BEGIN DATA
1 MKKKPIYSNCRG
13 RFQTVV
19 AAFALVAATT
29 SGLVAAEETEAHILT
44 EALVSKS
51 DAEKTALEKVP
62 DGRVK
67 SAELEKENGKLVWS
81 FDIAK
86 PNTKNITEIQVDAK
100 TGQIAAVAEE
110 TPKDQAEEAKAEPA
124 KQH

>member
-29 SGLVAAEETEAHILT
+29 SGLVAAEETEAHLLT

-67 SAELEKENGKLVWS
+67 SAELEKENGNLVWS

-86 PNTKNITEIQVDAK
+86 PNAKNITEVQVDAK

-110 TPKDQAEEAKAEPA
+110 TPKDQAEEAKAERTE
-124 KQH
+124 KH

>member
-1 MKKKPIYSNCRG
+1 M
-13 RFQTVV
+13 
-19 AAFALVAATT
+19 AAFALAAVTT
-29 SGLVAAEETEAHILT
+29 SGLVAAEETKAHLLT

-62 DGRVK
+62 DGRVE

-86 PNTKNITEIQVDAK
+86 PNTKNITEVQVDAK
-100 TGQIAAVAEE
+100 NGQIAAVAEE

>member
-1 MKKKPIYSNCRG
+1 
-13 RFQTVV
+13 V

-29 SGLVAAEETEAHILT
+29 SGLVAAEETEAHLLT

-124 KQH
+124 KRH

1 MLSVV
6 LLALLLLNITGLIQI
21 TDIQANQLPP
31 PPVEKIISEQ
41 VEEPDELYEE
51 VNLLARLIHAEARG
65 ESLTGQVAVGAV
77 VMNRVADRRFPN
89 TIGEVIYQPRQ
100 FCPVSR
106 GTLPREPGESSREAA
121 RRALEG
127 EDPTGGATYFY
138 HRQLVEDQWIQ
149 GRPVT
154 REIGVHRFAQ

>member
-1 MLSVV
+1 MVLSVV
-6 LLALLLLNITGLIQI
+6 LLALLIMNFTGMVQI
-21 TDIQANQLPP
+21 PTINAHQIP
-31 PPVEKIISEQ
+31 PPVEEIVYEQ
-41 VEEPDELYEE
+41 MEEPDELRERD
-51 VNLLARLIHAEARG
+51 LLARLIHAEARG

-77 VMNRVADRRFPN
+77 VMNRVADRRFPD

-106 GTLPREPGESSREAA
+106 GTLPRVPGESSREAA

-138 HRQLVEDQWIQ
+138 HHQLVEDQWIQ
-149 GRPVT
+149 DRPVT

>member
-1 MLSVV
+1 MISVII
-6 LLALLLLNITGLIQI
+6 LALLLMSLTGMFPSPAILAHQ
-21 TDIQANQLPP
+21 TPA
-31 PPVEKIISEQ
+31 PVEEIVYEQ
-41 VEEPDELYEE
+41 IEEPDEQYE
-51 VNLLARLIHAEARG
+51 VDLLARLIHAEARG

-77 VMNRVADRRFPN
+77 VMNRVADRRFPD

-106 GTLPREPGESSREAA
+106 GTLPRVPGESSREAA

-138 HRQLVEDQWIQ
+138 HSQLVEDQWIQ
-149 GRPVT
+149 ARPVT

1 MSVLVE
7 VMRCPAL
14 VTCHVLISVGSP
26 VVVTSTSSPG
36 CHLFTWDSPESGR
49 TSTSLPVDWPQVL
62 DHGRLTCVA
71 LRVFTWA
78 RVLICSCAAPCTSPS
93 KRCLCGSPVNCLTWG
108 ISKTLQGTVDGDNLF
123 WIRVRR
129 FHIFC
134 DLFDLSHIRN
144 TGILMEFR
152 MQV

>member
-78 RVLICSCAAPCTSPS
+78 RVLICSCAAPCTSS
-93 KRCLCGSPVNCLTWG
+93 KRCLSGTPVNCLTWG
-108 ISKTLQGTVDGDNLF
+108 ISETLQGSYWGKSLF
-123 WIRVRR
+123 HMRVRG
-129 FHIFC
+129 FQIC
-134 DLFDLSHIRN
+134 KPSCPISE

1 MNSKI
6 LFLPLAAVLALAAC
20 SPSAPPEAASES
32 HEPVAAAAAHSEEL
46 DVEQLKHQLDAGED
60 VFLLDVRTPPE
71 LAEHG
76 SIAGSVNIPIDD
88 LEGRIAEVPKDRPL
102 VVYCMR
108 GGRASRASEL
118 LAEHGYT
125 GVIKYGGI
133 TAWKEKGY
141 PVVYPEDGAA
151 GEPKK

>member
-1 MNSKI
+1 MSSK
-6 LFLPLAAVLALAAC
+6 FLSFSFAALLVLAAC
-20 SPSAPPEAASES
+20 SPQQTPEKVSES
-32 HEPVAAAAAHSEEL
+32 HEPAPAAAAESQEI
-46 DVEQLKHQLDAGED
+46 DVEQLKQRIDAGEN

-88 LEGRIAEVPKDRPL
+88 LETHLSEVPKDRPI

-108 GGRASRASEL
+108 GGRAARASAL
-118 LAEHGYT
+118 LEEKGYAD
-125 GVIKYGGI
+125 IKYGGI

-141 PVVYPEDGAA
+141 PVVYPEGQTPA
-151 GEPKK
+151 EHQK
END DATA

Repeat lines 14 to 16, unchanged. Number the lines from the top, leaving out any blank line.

>member
-29 SGLVAAEETEAHILT
+29 SGLVAAEETEAHLLT